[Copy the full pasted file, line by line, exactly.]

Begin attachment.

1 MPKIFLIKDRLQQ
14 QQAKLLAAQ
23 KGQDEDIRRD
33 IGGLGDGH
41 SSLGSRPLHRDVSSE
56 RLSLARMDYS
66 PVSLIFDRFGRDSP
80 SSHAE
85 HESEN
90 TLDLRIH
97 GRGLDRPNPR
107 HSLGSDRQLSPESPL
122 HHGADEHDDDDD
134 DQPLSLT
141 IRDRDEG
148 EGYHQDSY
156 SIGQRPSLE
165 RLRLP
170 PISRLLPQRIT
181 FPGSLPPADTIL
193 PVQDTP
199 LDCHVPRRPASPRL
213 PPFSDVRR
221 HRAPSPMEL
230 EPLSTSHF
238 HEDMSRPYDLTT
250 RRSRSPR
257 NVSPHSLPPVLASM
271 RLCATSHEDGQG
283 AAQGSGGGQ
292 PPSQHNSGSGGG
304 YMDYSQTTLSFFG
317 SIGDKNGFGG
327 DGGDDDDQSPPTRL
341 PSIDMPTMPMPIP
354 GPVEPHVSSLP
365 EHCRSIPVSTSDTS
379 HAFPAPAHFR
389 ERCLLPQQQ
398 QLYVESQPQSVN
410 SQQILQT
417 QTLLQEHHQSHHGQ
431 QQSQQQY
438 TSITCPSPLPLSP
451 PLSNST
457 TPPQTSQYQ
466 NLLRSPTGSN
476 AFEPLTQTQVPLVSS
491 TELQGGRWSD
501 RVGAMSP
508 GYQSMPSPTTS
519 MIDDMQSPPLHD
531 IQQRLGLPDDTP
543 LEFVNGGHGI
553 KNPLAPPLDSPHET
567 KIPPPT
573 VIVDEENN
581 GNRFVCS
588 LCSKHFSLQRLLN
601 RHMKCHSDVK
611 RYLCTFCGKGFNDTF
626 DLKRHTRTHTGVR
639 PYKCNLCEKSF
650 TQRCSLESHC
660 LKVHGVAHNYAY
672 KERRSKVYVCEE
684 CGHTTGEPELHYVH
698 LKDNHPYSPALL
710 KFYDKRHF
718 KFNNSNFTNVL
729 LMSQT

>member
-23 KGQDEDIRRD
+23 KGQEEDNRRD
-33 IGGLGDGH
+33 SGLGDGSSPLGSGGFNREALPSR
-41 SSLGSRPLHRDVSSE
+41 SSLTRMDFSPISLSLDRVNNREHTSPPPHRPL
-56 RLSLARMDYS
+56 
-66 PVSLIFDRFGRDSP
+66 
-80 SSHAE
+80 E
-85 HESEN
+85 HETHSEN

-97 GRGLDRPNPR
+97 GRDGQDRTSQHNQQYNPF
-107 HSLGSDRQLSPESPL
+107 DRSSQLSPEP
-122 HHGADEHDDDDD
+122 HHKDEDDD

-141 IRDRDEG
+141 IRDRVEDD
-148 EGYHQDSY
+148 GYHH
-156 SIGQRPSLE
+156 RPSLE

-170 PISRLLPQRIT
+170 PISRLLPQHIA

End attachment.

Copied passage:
1 MPKIFLIKDRLQQ
14 QQAKLLAAQ
23 KGQDEDIRRD
33 IGGLGDGH
41 SSLGSRPLHRDVSSE
56 RLSLARMDYS
66 PVSLIFDRFGRDSP
80 SSHAE
85 HESEN
90 TLDLRIH
97 GRGLDRPNPR
107 HSLGSDRQLSPESPL
122 HHGADEHDDDDD
134 DQPLSLT
141 IRDRDEG
148 EGYHQDSY
156 SIGQRPSLE
165 RLRLP
170 PISRLLPQRIT
181 FPGSLPPADTIL
193 PVQDTP
199 LDCHVPRRPASPRL
213 PPFSDVRR
221 HRAPSPMEL
230 EPLSTSHF
238 HEDMSRPYDLTT
250 RRSRSPR
257 NVSPHSLPPVLASM
271 RLCATSHEDGQG
283 AAQGSGGGQ
292 PPSQHNSGSGGG
304 YMDYSQTTLSFFG
317 SIGDKNGFGG
327 DGGDDDDQSPPTRL
341 PSIDMPTMPMPIP
354 GPVEPHVSSLP
365 EHCRSIPVSTSDTS
379 HAFPAPAHFR
389 ERCLLPQQQ
398 QLYVESQPQSVN
410 SQQILQT
417 QTLLQEHHQSHHGQ
431 QQSQQQY
438 TSITCPSPLPLSP
451 PLSNST
457 TPPQTSQYQ
466 NLLRSPTGSN
476 AFEPLTQTQVPLVSS
491 TELQGGRWSD
501 RVGAMSP
508 GYQSMPSPTTS
519 MIDDMQSPPLHD
531 IQQRLGLPDDTP
543 LEFVNGGHGI
553 KNPLAPPLDSPHET
567 KIPPPT
573 VIVDEENN
581 GNRFVCS
588 LCSKHFSLQRLLN
601 RHMKCHSDVK
611 RYLCTFCGKGFNDTF
626 DLKRHTRTHTGVR
639 PYKCNLCEKSF
650 TQRCSLESHC
660 LKVHGVAHNYAY
672 KERRSKVYVCEE
684 CGHTTGEPELHYVH
698 LKDNHPYSPALL
710 KFYDKRHF
718 KFNNSNFTNVL
729 LMSQT

>member
-23 KGQDEDIRRD
+23 KGQEEDNRRD
-33 IGGLGDGH
+33 SGLGDGSSPLGSGGFNREALPSR
-41 SSLGSRPLHRDVSSE
+41 SSLTRMDFSPISLSLDRVNNREHTSPPPHRPL
-56 RLSLARMDYS
+56 
-66 PVSLIFDRFGRDSP
+66 
-80 SSHAE
+80 E
-85 HESEN
+85 HETHSEN

-97 GRGLDRPNPR
+97 GRDGQDRTSQHNQQYNPF
-107 HSLGSDRQLSPESPL
+107 DRSSQLSPEP
-122 HHGADEHDDDDD
+122 HHKDEDDD

-141 IRDRDEG
+141 IRDRVEDD
-148 EGYHQDSY
+148 GYHH
-156 SIGQRPSLE
+156 RPSLE

-170 PISRLLPQRIT
+170 PISRLLPQHIA